Interim President Mohamed Ennaceur rubber-stamped the decision on Friday.
The security measure which gives the state sweeping powers, has been in place since November 2015 after a subside bomber blew himself up near a van of the presidential guards killing 12 forces.
Prior to that attack, two commandos of the Islamist State group (ISIS) killed at least 20 people at Bardo Museum in Tunis in March. Also later in June, another ISIS-linked militant mowed down 38 people including 30 British holidaymakers at a resort hotel in Sousse.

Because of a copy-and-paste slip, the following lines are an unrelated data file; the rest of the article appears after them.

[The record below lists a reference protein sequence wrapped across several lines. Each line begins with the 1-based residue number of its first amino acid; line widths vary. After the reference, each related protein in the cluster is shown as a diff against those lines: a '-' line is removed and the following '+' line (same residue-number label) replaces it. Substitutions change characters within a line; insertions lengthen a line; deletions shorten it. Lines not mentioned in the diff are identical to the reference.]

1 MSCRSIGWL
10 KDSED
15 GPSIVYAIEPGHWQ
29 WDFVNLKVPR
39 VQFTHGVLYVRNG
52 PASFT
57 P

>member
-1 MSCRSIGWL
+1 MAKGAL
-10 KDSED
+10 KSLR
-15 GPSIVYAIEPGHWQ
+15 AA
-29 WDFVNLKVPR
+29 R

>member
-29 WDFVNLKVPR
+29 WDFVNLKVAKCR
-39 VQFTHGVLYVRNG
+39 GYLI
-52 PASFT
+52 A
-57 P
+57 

The prolongation of the state of emergency comes as the North African country gears up for September 15 snap presidential elections after the death of former President Beji Caid Essebsi while in office.
The 26 candidates contending for the presidential seat started their campaigns this Monday.